Why Cambodia Needs to Endorse Fossil Fuel Non-Proliferation Treaty

FILE: Smoke billows from the chimney of a factory along a street, amid dense smog in the outskirts of Amritsar on December 5, 2023. Photo: AFP

The adverse effects of climate change are increasingly visible across the globe, ranging from droughts to floods to heatwaves and other extreme weather events. Small and least-developed countries suffer the most from these effects, and tragically for some these changes could make their homes uninhabitable.

Fossil fuels, such as oil, coal, and gas, are the largest contributors to the climate crisis, accounting for around 75 percent of global greenhouse gas emissions. Despite having adopted the Paris Climate Agreement in 2015 to keep global temperatures well below 2 degrees, global emissions are still increasing, and many governments continue to subsidise fossil fuels. Due to this dangerous trend, the science and health professional community consistently demands that the world adopt the Fossil Fuel Non-Proliferation Treaty (FFNPT) to ensure the winding down of fossil fuels and prevent the future use of fossil fuels to curb temperature rise.

So far, only small island nations have pushed for global support for the treaty, and 11 countries, including Colombia, which has significant oil, gas, and coal industries, have endorsed it. Nonetheless, adopting such a critical treaty, which puts the rich countries’ benefits at risk, requires strong political momentum among states and organisations worldwide.

As a small and least-developed country, Cambodia has not yet pledged its support for the treaty. However, there are several compelling reasons why Cambodia should endorse the treaty.

First, Cambodia is highly vulnerable to the climate crisis, and reducing emissions is critical to avoid future tragedy. Being a least developed and agrarian country with around 80 percent of its population dependent on farming, the country has been adversely affected by climate change. It has recently experienced worse extreme weather events such as heatwaves, floods, and droughts. For example, it has been facing the highest temperatures in 170 years. Economically, the future seems bleaker as it predicted that the impacts of climate change could result in a reduction of almost 10 percent in Cambodia's Gross Domestic Product by the year 2050.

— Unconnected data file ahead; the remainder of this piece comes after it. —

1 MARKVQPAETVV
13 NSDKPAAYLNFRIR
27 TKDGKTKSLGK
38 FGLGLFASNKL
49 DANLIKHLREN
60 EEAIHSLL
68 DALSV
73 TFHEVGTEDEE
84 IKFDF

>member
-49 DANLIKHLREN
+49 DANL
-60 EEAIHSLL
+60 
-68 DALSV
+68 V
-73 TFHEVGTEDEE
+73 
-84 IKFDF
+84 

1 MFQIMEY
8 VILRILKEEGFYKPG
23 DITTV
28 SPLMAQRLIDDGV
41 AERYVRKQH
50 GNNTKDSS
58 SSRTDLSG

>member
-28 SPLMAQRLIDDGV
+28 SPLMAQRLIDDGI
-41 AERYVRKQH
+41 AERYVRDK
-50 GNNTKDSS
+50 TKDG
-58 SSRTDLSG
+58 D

Besides its higher climate vulnerability, it bears a global responsibility to back the treaty. Cambodia must act decisively as fellow small nations race against time to avert climate peril.  Though small, Cambodia can still make pivotal decisions to safeguard its future and contribute to global resilience. The plight of small island developing states like Kiribati and Tuvalu, whose very existence is threatened by rising sea levels, needs to be heard. That is why solidarity among smaller nations becomes paramount in advocating for global action.

Secondly, Cambodia’s endorsement of the FFNPT will demonstrate commitment to the universal net-zero goal. To live up to its commitment to the Paris Accord, Cambodia pledged to achieve carbon neutrality by 2050 to the UNFCCC in late 2021, becoming the third least-developed country (LDC) and one of the first countries in Southeast Asia to set such an ambitious goal with a clear deadline. It aims to slash GHG emissions by 41.7 percent by 2030 and reach neutrality by 2050. Addressing emissions from land-use change, deforestation and forest degradation, transportation, and the energy system are central to the strategy.